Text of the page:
When the authors compared growth factors under natural field conditions, they found that the hybrid grew taller than either of its parent types, had greater leaf area than the shattercane but less than sorghum, and leaf emergence was earlier than in the shattercane. The authors speculate that if the three types were grown in mixture in the field, the hybrid would likely be able to capture more light and thus be more competitive than the two parent types. However, the hybrid produced fewer seeds than either sorghum or shattercane (although they were similar to shattercane at one site).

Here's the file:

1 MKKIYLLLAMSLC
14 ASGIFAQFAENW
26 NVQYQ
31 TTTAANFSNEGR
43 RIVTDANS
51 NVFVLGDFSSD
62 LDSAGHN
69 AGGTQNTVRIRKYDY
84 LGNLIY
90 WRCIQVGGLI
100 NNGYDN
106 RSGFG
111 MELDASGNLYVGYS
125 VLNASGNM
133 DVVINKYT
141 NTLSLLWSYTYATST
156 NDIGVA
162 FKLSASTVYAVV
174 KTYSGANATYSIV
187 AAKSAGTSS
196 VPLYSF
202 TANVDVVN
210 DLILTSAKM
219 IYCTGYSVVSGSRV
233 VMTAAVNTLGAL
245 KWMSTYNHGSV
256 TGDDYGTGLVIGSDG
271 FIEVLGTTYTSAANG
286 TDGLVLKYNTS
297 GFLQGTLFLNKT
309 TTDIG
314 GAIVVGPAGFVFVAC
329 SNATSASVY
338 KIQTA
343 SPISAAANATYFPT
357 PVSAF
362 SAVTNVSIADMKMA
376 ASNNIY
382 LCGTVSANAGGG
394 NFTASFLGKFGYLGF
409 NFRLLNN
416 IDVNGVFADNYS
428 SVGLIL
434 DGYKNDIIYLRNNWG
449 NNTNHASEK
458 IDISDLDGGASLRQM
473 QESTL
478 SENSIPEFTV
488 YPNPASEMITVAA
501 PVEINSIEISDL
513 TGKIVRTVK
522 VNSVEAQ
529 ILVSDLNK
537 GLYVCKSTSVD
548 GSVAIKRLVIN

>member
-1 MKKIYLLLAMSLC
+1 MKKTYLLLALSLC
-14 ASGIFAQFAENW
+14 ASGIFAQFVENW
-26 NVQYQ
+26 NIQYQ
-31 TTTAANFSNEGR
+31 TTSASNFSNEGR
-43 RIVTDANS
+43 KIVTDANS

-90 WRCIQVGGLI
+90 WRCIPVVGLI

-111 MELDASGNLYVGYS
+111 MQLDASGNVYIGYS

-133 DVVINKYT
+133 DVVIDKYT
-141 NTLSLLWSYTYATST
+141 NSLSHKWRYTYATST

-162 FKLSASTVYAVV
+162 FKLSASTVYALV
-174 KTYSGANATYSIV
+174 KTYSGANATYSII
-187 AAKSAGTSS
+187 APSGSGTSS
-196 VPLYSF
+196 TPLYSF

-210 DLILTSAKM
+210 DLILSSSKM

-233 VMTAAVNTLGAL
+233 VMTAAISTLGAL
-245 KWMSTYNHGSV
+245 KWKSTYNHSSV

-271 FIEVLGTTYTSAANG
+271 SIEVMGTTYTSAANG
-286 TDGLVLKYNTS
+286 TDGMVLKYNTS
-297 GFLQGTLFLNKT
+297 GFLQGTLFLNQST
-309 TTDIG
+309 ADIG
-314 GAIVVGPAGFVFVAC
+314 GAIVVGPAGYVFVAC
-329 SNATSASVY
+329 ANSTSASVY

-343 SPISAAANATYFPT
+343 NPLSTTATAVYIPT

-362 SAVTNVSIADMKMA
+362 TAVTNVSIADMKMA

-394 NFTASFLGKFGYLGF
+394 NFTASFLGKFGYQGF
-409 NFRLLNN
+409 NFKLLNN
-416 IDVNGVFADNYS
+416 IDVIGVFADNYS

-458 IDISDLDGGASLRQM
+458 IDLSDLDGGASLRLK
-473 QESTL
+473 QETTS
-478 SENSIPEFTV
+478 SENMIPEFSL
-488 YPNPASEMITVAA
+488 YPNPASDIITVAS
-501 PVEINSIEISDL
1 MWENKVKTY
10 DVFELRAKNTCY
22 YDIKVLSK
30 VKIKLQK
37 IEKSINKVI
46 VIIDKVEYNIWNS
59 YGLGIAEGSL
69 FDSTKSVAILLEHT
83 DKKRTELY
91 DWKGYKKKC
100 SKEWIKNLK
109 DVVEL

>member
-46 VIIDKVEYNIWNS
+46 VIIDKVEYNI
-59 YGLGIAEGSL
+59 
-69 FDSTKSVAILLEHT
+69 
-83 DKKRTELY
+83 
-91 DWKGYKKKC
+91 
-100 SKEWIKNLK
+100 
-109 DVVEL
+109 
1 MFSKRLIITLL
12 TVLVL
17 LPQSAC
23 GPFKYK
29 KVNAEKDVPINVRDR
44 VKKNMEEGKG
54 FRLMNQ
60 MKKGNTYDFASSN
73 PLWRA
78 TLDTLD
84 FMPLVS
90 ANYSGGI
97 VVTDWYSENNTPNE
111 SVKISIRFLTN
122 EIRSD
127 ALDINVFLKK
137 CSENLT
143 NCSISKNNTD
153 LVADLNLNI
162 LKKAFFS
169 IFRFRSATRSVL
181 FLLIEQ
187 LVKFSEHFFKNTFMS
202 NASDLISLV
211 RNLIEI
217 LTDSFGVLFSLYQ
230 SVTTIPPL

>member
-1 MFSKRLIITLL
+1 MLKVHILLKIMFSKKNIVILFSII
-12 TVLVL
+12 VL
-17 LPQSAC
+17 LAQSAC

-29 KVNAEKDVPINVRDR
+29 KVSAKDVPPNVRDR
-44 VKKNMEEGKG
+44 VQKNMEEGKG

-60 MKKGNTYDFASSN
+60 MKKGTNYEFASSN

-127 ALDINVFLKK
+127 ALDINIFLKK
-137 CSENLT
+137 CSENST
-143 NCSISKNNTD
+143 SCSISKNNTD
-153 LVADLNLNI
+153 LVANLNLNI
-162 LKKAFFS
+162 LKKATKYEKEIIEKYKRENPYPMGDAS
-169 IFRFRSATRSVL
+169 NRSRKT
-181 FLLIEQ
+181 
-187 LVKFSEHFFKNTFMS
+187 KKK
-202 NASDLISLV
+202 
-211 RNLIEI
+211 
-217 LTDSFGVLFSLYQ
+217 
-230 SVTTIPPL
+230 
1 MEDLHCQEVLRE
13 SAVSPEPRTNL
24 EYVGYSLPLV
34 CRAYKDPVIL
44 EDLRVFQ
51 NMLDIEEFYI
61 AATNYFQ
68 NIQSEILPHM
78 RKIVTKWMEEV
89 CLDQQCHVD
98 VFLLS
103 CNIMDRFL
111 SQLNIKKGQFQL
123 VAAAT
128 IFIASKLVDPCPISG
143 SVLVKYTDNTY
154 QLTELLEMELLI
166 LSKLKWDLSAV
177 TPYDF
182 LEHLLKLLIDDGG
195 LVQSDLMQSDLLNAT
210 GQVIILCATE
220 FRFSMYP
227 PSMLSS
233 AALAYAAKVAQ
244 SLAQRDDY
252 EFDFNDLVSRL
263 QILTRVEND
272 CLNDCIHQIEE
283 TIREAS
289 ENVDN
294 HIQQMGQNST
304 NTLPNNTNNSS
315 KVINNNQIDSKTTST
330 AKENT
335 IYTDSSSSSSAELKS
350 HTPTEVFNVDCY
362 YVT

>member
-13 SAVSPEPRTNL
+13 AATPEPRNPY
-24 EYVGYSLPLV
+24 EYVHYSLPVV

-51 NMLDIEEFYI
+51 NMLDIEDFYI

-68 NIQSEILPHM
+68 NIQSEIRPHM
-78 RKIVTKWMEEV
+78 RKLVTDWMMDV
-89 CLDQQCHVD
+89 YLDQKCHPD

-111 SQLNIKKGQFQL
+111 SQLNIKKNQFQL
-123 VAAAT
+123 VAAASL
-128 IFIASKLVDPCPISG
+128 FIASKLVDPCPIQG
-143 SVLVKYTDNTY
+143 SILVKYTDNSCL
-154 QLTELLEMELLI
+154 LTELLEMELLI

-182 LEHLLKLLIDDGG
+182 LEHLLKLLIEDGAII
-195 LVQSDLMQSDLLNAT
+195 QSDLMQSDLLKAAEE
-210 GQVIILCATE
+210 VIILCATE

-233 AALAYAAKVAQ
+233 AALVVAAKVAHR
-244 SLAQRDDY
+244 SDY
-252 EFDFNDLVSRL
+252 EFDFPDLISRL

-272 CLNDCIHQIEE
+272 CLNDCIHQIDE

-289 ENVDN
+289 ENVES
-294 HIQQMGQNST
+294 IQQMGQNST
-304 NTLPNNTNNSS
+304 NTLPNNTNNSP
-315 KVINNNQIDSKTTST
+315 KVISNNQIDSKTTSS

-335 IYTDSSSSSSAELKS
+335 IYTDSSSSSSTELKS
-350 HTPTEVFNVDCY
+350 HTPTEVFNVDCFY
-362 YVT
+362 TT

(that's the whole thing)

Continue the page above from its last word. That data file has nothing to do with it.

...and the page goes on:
"Genes from grain sorghum, including a transgene or a traditionally bred specialty trait such as the herbicide resistance traits in sorghum, could be successfully transferred to a weedy shattercane population," Lindquist concludes. Indeed, in this case the relative fitness of the hybrid may be equivalent to that of the wild parent.
However, further research is needed. "It is imperative to know the rate of outcrossing from sorghum to shattercane," Lindquist emphasizes. "In other words, what proportion of seed on a shattercane plant will be pollinated by a nearby grain sorghum population, and how far can that pollen go?"
"Next, we want to be able to predict the overall likelihood that a gene from grain sorghum will enter the weedy shattercane population."
|Contact: Richard Hund|
American Journal of Botany